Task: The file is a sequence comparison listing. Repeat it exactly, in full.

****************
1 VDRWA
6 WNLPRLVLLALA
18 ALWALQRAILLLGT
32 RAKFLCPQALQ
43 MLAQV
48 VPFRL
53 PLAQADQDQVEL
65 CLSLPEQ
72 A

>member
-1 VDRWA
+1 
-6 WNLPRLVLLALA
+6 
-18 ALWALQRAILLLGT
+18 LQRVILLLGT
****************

1 VDRWA
6 WNLPRLVLLALA
18 ALWALQRAILLLGT
32 RAKFLCPQALQ
43 MLAQV
48 VPFRL
53 PLAQADQDQVEL
65 CLSLPEQ
72 A

>member
-1 VDRWA
+1 
-6 WNLPRLVLLALA
+6 
-18 ALWALQRAILLLGT
+18 LQRVILLLGT